Need help with variable high powered heating element using SSR

Discussion in 'The Projects Forum' started by spdjnky_42, Dec 30, 2013.

  1. spdjnky_42

    Thread Starter New Member

    Dec 30, 2013
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    Hey guys I have been trying to build a controller to vary a heating element for boiling my beer mash tun. I keep running into issues. 1st issue was finding something that had no Rf interference. So I decided to go with a burst fire SSR. Second was I wanted ease of use so instead of PID I went with a resistive style SSR and a potentiometer. Heres where I am at. I got the unit working but kept wasting SSR's I used a 25A heat sink on a 40A SSR pulling 22A/5500w element. I used thermal paste and a fan. Then I ran into an issue with the fan. I had been grounding the fan to the heat sink. I realize this is a neutral not a ground coming from the fan, so I am not sure if that was an issue.

    But heres where I am now. To wire in the heating element I basically have two 120v hots and a ground (USA) SO for a 120v fan that leaves me no where to hook the neutral in. I have the ground wire hooked to the boiler so hooking in the fan neutral would be a bad idea. I have decided to use a 240v fan, but now I am wondering if the sine wave from the SSR is going to effect the fan? I can wire it in before the relay so it has no on/off issue that the relay does. But will it being wired into a leg the SSR is on have an issue? [​IMG][​IMG][​IMG]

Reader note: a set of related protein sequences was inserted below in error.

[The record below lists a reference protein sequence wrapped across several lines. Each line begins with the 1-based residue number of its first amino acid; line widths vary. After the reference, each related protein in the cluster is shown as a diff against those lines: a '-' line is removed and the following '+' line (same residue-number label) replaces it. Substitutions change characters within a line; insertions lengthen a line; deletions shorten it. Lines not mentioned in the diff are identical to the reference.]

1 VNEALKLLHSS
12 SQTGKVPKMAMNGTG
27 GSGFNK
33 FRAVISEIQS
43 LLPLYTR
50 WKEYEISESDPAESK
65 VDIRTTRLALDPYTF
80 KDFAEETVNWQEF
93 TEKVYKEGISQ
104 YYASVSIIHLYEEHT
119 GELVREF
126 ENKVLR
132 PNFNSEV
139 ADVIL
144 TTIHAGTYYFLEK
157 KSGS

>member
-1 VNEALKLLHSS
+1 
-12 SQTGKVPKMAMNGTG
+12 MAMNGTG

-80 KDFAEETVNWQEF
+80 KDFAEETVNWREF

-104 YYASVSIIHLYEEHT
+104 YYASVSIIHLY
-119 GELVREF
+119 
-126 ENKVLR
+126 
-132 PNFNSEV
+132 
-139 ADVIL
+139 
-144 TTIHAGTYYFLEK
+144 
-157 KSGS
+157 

2. spdjnky_42

    Thread Starter New Member

    Dec 30, 2013
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    I will post a diagram as soon as I can figure out how to do it. Unless someone can fill me in. This forum is different than any other I have been on [​IMG][/URL][/IMG]
     
  3. inwo

    Well-Known Member

    Nov 7, 2013
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    Seems to be a hot topic.
    ie. ssr failures.

    I don't see a problem tapping the line side for fan.
    Should be separately fused or protected.

    Correct, don't use the ground for any load.

    Is your pot rated properly? Don't believe input is isolated from output.

    You may just have to go big.
    A manufacturer that I know of is up to 400% over-sizing heater ssrs.

    Why not on=off PID? Not that it would help your issues.
    So you have no temperature sensing?
     
  4. MikeML

    AAC Fanatic!

    Oct 2, 2009
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    I am confused about the "two hots" in conjuction with USA 120V power feed. You should have a black wire (Line, 120Vac), a white wire (Neutral, 0Vac) and a green wire (Safety Ground). The load is wired between black and white, never to green. Green connects only to the metal enclosure.
     
  5. inwo

    Well-Known Member

    Nov 7, 2013
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    My take is two hots mean, two phases for 240vac.
    He then tapped 120 from one hot to ground. Thought better of it and got a 240 fan.
     
  6. #12

    Expert

    Nov 30, 2010
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    The usual wire colors are red and black for the (2) 120 volt, out of phase by 180 degrees lines, green for bond and white for neutral.
     
  7. spdjnky_42

    Thread Starter New Member

    Dec 30, 2013